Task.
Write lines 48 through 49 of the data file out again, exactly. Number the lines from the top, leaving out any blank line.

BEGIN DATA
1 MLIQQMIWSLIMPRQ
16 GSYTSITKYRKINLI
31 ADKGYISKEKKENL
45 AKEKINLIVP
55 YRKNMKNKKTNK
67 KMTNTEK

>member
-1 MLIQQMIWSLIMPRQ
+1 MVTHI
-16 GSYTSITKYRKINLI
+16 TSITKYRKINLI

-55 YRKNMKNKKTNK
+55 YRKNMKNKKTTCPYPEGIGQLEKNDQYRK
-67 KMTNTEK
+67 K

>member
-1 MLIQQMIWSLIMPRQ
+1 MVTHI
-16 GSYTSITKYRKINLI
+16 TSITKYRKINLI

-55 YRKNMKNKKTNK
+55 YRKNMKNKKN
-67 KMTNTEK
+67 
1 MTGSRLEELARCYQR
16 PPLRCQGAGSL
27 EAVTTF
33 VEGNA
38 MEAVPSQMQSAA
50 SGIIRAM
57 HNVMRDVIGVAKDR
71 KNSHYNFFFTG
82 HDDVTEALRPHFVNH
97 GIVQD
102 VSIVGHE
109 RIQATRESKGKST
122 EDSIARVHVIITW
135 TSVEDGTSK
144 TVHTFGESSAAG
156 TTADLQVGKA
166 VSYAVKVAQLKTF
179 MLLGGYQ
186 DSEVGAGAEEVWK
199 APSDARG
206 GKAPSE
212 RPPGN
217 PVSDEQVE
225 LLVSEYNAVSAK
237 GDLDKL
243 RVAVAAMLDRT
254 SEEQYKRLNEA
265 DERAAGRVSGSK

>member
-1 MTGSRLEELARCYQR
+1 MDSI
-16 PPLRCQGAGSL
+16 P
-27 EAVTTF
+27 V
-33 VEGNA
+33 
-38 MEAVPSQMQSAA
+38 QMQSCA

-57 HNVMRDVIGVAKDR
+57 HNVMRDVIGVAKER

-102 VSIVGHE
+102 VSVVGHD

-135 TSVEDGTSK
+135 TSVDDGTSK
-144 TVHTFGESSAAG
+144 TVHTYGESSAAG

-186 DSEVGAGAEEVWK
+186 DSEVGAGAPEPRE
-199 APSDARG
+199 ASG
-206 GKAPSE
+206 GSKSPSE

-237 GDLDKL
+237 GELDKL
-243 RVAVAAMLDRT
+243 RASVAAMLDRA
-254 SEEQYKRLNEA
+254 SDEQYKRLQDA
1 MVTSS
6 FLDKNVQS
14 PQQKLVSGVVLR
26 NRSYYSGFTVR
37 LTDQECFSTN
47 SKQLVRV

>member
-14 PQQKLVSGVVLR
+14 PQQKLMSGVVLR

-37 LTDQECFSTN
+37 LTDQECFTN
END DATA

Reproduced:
225 LLVSEYNAVSAK
237 GDLDKL